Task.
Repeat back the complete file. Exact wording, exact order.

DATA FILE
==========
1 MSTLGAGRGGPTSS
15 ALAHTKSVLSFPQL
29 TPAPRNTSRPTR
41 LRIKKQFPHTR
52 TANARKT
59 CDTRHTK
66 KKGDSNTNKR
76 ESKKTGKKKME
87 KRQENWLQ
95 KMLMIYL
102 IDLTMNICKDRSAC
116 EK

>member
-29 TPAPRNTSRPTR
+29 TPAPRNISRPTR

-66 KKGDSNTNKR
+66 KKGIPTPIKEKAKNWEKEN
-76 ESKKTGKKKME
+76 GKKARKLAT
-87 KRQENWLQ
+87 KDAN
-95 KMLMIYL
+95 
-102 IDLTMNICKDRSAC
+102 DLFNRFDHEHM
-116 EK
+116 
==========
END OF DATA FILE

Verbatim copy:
1 MSTLGAGRGGPTSS
15 ALAHTKSVLSFPQL
29 TPAPRNTSRPTR
41 LRIKKQFPHTR
52 TANARKT
59 CDTRHTK
66 KKGDSNTNKR
76 ESKKTGKKKME
87 KRQENWLQ
95 KMLMIYL
102 IDLTMNICKDRSAC
116 EK

>member
-29 TPAPRNTSRPTR
+29 TPAPRNISRPTR

-66 KKGDSNTNKR
+66 KKGIPTPIKEKAKNWEKEN
-76 ESKKTGKKKME
+76 GKKARKLAT
-87 KRQENWLQ
+87 KDAN
-95 KMLMIYL
+95 
-102 IDLTMNICKDRSAC
+102 DLFNRFDHEHM
-116 EK
+116 